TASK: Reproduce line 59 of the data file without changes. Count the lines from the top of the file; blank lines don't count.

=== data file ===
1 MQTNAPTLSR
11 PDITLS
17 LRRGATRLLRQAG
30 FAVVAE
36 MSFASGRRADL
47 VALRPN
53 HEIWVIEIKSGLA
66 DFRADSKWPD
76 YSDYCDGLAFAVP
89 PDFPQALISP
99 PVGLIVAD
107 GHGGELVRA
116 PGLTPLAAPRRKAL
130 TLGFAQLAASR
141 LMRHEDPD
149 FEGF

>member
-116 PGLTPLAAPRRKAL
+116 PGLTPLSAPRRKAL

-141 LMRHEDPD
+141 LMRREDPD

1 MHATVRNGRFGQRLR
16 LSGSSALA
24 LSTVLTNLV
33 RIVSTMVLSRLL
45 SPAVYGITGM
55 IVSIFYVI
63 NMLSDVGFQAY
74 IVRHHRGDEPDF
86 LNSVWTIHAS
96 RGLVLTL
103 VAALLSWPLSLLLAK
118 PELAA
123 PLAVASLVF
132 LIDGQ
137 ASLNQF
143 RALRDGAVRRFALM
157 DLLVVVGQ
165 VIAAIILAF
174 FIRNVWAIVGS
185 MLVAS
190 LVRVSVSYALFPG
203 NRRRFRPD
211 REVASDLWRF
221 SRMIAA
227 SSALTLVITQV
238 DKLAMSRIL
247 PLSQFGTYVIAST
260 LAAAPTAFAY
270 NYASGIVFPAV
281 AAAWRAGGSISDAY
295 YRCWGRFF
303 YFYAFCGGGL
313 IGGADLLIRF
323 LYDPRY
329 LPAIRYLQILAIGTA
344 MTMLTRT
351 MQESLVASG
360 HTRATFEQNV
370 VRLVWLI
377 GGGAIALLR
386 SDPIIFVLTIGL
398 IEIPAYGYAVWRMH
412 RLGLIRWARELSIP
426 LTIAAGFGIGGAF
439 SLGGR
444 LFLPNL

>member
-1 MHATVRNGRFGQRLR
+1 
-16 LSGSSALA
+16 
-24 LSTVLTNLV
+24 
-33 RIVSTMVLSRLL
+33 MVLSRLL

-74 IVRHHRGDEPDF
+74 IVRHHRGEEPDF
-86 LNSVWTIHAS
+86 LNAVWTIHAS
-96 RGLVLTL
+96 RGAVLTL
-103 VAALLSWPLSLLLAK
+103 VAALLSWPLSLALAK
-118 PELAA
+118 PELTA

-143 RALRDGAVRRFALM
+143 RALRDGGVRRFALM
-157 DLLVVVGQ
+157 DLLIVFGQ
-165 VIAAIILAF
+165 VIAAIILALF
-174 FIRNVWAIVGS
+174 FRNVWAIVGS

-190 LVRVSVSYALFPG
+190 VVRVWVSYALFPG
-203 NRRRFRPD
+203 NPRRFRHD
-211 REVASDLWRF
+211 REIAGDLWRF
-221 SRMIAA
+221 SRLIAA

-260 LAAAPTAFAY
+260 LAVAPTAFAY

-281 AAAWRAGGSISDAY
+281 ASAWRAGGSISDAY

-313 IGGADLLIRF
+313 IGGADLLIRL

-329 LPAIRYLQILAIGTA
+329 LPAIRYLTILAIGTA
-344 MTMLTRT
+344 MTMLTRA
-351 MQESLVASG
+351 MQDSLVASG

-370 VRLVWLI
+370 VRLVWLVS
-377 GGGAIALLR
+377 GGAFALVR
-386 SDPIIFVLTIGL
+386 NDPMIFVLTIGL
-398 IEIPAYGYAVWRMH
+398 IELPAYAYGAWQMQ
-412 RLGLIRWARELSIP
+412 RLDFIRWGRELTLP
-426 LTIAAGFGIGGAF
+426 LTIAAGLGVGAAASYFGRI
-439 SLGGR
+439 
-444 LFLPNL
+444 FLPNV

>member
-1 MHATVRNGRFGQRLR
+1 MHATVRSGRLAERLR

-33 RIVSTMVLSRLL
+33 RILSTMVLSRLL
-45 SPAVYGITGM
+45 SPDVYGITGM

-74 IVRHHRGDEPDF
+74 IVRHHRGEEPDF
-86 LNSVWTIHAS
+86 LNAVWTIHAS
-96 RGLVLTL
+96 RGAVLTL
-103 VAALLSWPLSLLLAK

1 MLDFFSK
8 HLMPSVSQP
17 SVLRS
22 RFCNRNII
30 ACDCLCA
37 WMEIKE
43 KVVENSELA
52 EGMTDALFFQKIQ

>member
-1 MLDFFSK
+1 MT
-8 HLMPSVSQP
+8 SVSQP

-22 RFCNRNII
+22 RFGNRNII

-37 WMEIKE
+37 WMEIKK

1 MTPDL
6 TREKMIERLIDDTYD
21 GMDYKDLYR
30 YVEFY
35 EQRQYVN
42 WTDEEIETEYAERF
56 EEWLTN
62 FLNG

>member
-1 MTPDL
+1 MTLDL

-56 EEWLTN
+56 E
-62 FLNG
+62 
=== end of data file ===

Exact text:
360 HTRATFEQNV